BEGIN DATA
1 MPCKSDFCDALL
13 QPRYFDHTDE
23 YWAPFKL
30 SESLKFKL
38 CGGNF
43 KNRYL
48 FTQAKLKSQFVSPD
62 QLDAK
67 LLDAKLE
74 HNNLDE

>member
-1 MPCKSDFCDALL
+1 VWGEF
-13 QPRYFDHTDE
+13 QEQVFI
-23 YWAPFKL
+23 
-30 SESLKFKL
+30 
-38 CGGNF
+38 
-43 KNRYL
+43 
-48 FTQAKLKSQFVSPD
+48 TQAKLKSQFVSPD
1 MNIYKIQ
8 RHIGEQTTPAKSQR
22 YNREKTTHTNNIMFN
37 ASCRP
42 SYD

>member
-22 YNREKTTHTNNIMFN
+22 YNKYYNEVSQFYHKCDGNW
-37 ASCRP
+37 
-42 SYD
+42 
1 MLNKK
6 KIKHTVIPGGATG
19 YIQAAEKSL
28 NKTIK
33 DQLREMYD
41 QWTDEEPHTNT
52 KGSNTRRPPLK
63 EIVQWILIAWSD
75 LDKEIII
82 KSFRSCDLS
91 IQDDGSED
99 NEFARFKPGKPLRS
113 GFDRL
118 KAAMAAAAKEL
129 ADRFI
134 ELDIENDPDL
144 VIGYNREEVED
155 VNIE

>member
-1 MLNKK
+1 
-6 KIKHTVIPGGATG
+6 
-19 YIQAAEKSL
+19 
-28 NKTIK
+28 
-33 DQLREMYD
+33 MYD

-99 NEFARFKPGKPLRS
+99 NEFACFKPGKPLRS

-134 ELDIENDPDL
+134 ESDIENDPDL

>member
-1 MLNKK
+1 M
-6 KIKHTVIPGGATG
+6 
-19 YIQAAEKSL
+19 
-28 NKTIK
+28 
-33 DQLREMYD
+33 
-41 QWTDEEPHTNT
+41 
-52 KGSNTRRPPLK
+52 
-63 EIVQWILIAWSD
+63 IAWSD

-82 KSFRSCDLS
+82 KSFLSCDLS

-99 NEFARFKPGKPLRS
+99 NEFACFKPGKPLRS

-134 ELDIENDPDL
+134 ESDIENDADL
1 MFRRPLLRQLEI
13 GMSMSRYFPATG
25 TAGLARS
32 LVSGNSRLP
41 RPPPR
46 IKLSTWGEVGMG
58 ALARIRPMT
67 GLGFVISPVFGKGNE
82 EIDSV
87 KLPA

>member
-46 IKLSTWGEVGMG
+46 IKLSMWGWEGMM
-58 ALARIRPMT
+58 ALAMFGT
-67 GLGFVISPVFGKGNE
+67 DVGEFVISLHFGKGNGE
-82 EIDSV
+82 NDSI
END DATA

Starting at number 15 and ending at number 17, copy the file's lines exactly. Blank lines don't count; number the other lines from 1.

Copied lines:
+13 QEQVFI
-23 YWAPFKL
+23 